By John Pancake
Special to The Washington Post
Sunday, May 10, 2009
KIEV, Ukraine -- Almost 20 years after he first created it, Damien Hirst's "A Thousand Years" still has the power to shock: a sleek steel and glass box containing a severed cow's head, a pool of blood, live maggots and flies, sugar, water and an Insect-O-Cutor that electrocutes unwary insects after they've gorged on flesh.
Hirst is about as big as anybody in the art world, and perhaps the most important of the young artists who wrenched British art off its stodgy hinges in the '90s. No surprise, then, that the late-April opening here of his first major retrospective was a glamorous affair featuring art-world stars Jeff Koons and photographer Andreas Gursky, Paul Simonon of the Clash and actor Daniel "Bond, James Bond" Craig. At the behest of billionaire Victor Pinchuk, Ukraine's richest man and a major Hirst collector, the artist brought in 100 works, including 40 new paintings.
Now, several days into the show, the glitterati have jetted home and a shiny black pile of thousands of fly corpses fills the zapper's tray in front of Ukrainians like Nastya Saksman, a slender 16-year-old student. On a recent afternoon, the crowd in the Pinchuk Art Center, where admission is free, is mostly open and curious. More than two-thirds are young women. And, like many of those lining up to see the show, Saksman says she finds the art intriguing: "The world is cruel, and this is a picture of real cruelty. It makes you think."
Others are merely alarmed. Nina Assaul, 48, a housewife, says she is "shocked and on the verge of tears looking at this. It's as if the world has gone mad."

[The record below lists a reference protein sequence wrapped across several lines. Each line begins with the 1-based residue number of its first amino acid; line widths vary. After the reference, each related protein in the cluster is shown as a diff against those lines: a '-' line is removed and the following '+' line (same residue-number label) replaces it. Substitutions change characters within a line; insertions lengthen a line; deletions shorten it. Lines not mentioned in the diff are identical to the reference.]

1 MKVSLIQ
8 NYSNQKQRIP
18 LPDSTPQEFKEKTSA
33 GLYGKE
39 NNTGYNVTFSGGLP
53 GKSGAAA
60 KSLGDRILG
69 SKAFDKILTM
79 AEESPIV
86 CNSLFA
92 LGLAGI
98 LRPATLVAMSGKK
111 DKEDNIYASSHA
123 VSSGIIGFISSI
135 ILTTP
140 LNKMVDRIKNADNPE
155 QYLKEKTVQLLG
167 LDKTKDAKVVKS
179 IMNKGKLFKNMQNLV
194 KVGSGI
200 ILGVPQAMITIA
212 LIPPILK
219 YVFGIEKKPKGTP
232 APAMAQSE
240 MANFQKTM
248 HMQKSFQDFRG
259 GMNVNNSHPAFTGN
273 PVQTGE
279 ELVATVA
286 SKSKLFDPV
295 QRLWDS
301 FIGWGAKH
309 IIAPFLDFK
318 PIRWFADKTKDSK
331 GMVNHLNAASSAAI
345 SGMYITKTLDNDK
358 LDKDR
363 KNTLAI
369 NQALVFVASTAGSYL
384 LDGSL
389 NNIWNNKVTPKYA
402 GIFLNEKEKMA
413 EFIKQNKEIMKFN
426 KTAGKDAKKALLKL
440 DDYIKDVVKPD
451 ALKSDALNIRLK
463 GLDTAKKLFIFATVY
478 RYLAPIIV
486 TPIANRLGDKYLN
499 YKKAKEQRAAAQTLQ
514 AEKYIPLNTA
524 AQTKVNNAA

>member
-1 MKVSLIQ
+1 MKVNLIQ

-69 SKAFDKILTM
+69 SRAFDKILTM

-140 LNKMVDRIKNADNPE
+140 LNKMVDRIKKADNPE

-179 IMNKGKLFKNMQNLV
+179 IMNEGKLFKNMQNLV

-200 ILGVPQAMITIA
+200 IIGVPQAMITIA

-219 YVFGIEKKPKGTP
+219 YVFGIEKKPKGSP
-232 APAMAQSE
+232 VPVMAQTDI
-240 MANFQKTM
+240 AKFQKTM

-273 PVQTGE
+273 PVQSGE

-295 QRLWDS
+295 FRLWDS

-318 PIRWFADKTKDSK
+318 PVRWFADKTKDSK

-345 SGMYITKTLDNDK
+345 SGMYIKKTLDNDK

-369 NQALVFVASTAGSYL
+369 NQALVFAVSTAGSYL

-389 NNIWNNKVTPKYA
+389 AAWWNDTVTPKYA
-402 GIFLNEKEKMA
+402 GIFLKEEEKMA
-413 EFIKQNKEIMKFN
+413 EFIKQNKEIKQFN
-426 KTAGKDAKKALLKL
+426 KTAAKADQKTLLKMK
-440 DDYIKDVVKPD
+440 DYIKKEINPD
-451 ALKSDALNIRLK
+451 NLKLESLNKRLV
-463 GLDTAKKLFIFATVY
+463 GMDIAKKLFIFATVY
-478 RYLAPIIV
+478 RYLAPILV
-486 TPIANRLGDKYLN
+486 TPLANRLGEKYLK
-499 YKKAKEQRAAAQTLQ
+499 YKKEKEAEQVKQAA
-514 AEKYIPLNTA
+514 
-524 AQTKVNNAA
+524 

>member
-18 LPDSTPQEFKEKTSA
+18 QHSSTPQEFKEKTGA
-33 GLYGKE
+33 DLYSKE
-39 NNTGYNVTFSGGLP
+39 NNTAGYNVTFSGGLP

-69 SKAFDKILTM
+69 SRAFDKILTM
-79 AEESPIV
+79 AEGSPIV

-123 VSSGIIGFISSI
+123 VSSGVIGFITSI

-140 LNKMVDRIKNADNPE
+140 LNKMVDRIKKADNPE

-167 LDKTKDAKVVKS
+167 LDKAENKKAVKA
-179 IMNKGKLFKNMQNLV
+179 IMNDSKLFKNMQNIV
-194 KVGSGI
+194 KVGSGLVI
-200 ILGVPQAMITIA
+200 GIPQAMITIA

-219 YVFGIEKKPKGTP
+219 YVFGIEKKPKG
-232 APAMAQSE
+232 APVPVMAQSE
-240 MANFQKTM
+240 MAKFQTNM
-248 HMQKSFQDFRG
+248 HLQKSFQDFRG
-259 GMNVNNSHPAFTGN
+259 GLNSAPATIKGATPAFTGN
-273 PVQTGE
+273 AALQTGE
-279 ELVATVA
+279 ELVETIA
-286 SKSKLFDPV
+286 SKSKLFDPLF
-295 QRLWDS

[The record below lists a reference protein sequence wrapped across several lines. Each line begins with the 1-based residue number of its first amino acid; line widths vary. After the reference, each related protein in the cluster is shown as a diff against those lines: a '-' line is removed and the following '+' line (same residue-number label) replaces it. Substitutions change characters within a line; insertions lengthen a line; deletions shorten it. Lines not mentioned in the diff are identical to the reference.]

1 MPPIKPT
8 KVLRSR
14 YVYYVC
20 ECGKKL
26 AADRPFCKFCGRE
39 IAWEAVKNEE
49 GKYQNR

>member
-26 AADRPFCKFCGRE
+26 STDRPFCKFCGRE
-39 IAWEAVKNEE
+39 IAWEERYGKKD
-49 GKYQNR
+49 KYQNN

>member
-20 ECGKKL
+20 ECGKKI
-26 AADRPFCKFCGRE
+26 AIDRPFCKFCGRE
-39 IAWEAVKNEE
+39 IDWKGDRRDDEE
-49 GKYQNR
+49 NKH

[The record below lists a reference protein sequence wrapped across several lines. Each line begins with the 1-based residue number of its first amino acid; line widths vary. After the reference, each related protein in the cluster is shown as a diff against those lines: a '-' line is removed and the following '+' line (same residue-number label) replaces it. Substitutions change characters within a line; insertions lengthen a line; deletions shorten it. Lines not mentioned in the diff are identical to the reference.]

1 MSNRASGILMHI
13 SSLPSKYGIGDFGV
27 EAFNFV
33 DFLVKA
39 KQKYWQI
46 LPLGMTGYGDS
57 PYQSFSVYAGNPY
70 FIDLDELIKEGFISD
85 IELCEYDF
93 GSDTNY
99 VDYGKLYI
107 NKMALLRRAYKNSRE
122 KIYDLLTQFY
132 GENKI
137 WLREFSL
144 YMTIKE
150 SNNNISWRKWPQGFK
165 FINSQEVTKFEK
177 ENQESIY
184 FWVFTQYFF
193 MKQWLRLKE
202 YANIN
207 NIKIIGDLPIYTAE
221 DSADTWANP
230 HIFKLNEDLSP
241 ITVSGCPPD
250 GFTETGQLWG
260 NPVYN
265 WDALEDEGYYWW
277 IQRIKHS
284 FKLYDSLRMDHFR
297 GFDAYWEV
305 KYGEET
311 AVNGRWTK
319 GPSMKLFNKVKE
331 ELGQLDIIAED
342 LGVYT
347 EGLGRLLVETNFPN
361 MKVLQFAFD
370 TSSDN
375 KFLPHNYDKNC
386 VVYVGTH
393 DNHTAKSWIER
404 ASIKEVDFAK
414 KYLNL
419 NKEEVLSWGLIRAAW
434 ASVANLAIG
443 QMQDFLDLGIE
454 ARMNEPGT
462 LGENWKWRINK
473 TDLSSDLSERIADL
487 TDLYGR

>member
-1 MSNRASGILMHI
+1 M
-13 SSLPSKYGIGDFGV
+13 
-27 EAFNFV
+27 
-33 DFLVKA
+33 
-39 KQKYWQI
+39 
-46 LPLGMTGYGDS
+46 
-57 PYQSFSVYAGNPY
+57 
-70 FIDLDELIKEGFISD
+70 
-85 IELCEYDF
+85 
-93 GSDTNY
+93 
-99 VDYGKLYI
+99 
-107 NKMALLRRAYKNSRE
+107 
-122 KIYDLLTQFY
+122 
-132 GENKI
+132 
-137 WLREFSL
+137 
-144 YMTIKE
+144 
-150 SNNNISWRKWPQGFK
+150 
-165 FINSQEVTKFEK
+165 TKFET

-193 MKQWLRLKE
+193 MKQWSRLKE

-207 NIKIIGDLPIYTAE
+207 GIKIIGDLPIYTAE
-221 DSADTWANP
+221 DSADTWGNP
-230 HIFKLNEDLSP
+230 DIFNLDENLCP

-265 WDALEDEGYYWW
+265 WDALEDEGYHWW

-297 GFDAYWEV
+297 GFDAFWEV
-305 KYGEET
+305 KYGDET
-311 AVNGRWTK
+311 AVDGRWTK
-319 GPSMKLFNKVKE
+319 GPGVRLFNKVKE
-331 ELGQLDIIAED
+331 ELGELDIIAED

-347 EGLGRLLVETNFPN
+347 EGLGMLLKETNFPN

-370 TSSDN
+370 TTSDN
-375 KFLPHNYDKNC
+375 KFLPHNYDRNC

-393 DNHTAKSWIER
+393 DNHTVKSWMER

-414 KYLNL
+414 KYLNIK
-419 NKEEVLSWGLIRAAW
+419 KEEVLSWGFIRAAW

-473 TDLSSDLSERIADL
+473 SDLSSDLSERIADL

The works include a sheep and a calf, each in its own glass case filed with bluish formaldehyde. A metal sculpture depicts a flayed Saint Bartholomew holding his own flaccid skin. Vitrines display animal and bird skeletons.
Hirst is perhaps best known for preserving sharks in tanks of formaldehyde, and the show presents two 16-footers, one of them sliced lengthwise. The two pieces are in side-by-side tanks so that visitors can, in a sense, walk through the animal. Elsewhere, brightly colored collages that look very much like stained glass windows turn out, close up, to be made of butterfly wings.
Hirst also brought a number of works built around cigarette butts, including a six-foot-wide ashtray piled with thousands of stubbed-out smokes. The distinctive stink of stale tobacco fills the space.
"He's saying that by the end of your life, your ashtray is full," suggests Invanka Yakovyne, a 17-year-old sporting lime green fingernails and red sneakers.
Oleksandr Derkach, 21, a student and writer, says he finds Hirst's work extraordinary. "I think I might leave my body to an artist like this."
Outside, the line to get in reaches halfway down the block; 10,000 people came to see the show in its first three days.
Eckhard Schneider, who came from Germany last fall to run the Pinchuk Art Center, says he found an enormous hunger in Ukraine for contemporary art, unlike anything he has seen in Western Europe or America.